IFCI to sell stakes in NSE, CCIL, clean up NPAs in revival plan
IFCI has recovered Rs672 crore of bad loans in the nine months ended December as against Rs812 crore in the whole of 2016-17, says MD E.S. Rao
New Delhi: Grappling with more than 26% non-performing assets (NPA) on its books as well as losses, state-owned lender IFCI Ltd is planning a multi-pronged strategy to move back to profitability.
Selling its stakes in National Stock Exchange (NSE) and Clearing Corporation of India (CCIL), and focusing on recovery and resolution of stressed assets via the insolvency and bankruptcy code are the priorities, E.S. Rao, managing director and chief executive officer, said in an interview.
“We are cleaning the books as far as possible. While additions to the NPA every quarter are coming down, we are also stepping up our recovery efforts. We have recovered Rs672 crore of bad loans in the nine months ended December as against Rs812 crore in the whole of 2016-17,” Rao said.
IFCI’s net NPAs were at 26.49% while gross NPAs stood at 35.8% as of end December. It made provisions or wrote off bad debts worth more than Rs411 crore, which resulted in the company reporting a loss of Rs176 crore in the quarter.
Rao said the company is hopeful that with resolution of cases currently being heard by the National Company Law Tribunal, gross NPAs could halve.
As of December end, gross NPAs were at Rs8,110 crore.
IFCI is aiming to make the bulk of the provisioning for its bad debts this fiscal and plans to start the next year with a clean slate.
The company is also trying to raise funds through divestments of its stake in NSE and CCIL and through sale of non-core assets, including real estate holdings.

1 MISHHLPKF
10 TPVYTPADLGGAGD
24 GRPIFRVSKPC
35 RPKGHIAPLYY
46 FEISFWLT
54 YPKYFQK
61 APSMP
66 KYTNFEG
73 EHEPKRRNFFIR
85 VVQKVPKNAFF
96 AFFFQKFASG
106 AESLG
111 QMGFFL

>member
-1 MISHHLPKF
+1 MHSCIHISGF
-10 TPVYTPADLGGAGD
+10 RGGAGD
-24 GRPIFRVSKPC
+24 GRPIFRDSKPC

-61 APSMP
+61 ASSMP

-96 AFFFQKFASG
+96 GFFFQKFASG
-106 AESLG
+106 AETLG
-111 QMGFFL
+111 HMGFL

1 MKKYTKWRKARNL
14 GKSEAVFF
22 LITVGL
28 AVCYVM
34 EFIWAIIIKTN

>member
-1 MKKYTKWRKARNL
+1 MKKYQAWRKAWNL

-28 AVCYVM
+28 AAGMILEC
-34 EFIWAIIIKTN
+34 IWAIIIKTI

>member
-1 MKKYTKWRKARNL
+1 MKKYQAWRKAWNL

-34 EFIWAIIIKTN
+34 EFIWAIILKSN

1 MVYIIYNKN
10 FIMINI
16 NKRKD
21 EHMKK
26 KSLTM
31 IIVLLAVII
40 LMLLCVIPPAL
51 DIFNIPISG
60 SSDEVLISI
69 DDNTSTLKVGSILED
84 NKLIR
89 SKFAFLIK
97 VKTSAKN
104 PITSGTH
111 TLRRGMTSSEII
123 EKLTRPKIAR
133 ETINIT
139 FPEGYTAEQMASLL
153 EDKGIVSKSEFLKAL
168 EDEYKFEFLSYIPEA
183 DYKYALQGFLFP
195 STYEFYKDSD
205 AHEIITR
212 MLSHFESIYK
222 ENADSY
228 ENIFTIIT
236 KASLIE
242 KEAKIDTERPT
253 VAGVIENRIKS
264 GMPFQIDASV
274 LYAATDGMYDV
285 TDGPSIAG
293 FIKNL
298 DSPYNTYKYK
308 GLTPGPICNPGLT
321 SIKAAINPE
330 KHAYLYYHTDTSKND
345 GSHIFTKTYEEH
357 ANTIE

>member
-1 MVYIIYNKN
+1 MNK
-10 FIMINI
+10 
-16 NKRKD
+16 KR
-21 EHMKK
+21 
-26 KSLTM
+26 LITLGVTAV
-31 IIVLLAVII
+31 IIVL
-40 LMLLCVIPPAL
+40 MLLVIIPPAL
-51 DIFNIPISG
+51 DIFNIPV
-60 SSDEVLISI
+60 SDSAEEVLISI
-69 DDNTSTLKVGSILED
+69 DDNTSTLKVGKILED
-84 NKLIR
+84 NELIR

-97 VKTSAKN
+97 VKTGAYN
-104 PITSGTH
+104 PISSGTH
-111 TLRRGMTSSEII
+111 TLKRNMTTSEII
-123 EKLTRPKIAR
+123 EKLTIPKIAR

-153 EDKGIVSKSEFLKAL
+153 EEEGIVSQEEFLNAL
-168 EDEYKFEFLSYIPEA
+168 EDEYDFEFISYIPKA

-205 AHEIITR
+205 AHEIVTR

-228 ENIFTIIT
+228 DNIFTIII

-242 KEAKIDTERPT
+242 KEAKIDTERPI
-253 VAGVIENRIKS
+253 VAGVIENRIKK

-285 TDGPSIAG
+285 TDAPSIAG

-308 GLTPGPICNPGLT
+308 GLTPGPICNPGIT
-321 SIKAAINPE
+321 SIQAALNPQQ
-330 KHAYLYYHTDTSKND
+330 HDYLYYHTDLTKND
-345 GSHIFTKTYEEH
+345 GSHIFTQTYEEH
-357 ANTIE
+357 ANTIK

IFCI holds 2.85% stake in NSE after having sold 0.2% of its holdings in January. It has a 4% stake in CCIL.
IFCI is also derisking its balance sheet by being selective in its financing of industry, agriculture and infrastructure and financing projects that have good credit ratings.
“We are refinancing infrastructure projects that are up and running to minimize risks,” Rao said.
The company had sanctioned Rs5,278 crore in loans as of 31 December and disbursements were at Rs3,618 crore.
Going ahead, the focus will be to maintain a positive net interest income, report operational profits and maintain adequate capital adequacy, he added.
IFCI’s capital adequacy was at 15.2% as of December end. It received a capital infusion of Rs 100 crore from the government in the current quarter and will leverage it to raise debt from the market when required.
- Naresh Goyal refuses to cede control of Jet Airways
- RIL Q3 beats the Street with help from Reliance Jio, Retail
- Remembering Jack Bogle, colossus of mutual fund industry
- Grofers aims $1 billion run rate during upcoming grocery sale
- Reliance Retail Q3 revenue crosses ₹35,000 crore mark on new stores, higher margins
Editor's Picks »
- Q3 results: HUL growth off a high base shows it’s on a roll
- DCB Bank Q3 results: Small loans give big pain as farm, mortgages lift delinquencies
- 1 step forward, 2 steps back. Is GST going the VAT way?
- Mindtree delivers stable Q3 results after a shock Q2
- RIL Q3 results today: Will Reliance Jio, Reliance Retail make up for lost energy?